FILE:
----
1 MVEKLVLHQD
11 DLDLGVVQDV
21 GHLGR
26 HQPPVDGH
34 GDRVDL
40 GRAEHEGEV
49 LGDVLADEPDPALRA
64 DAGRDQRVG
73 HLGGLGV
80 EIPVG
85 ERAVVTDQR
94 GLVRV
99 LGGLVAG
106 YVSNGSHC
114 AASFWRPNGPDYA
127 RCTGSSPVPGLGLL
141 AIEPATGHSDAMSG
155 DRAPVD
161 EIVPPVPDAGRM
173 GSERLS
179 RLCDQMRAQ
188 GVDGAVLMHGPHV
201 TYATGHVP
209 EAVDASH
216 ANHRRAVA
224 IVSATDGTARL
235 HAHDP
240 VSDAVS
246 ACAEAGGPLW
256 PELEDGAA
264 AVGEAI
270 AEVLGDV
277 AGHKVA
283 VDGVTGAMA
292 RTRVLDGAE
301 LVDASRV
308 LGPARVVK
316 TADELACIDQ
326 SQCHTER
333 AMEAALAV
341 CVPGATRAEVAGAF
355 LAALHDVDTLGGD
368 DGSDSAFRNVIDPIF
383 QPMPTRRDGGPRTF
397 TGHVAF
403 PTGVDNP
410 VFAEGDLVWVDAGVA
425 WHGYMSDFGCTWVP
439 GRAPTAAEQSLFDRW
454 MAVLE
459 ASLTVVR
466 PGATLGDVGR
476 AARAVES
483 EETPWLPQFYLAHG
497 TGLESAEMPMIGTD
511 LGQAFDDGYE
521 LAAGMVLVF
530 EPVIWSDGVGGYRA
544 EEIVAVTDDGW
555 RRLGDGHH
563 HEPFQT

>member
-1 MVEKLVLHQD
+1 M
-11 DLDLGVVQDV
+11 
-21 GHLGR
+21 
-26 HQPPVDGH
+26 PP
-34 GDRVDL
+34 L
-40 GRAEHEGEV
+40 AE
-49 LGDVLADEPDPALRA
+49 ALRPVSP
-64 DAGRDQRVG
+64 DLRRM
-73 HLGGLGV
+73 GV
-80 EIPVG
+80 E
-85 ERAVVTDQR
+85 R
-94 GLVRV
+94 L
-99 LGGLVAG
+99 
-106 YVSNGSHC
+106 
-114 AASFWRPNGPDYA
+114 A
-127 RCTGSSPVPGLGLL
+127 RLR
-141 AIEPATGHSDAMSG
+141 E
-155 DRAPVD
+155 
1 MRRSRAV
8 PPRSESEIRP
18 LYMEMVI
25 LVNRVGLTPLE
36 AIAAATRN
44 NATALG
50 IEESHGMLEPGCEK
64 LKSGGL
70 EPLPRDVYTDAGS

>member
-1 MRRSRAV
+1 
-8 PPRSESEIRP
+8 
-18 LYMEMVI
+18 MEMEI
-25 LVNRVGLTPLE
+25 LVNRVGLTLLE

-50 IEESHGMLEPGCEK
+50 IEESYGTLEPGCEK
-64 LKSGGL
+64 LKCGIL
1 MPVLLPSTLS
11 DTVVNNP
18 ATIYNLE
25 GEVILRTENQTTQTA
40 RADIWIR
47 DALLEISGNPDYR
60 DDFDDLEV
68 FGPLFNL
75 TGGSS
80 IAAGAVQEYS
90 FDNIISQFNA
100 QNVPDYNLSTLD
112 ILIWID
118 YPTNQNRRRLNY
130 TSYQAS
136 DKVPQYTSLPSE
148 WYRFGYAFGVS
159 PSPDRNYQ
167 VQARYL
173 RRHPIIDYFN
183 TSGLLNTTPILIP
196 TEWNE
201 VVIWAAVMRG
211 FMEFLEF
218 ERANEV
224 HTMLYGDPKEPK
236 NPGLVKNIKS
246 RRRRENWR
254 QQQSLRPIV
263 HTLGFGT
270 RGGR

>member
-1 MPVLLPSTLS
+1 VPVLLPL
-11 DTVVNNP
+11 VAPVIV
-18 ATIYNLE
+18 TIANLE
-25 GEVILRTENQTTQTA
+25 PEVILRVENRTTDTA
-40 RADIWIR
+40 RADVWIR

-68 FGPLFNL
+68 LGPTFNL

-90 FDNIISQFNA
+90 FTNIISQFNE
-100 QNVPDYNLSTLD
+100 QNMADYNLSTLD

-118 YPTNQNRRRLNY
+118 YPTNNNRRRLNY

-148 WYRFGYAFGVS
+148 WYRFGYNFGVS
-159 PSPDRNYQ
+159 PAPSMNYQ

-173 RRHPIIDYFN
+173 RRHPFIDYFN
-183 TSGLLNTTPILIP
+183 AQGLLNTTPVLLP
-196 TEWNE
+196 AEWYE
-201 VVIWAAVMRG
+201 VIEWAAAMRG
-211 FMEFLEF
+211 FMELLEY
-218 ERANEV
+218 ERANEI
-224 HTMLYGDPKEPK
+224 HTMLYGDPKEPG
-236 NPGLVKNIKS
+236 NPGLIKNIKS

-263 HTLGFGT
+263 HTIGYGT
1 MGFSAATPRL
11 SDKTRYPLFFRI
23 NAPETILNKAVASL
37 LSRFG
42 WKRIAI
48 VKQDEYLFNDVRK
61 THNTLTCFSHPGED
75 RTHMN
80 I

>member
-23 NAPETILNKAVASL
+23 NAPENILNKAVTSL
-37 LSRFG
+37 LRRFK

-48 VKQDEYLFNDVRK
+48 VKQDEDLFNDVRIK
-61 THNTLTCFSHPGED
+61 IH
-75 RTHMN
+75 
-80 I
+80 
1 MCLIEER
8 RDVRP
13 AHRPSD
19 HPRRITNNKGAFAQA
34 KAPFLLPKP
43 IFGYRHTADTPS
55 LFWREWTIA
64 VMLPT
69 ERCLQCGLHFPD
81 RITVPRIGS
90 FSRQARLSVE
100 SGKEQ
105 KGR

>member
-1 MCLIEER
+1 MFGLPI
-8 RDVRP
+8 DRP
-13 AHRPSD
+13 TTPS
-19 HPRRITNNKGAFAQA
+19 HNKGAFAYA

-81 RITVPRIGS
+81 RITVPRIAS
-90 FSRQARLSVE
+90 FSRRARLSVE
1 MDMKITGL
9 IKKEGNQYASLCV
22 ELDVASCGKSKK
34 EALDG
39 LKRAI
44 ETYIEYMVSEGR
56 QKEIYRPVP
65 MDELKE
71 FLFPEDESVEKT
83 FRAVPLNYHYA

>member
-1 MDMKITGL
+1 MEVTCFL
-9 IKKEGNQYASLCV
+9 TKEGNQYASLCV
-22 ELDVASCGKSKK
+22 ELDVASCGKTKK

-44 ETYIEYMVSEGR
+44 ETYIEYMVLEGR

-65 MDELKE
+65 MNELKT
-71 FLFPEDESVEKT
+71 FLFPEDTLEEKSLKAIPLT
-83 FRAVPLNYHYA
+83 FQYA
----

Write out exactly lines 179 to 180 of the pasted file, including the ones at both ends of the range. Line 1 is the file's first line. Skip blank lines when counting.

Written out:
-196 TEWNE
+196 AEWYE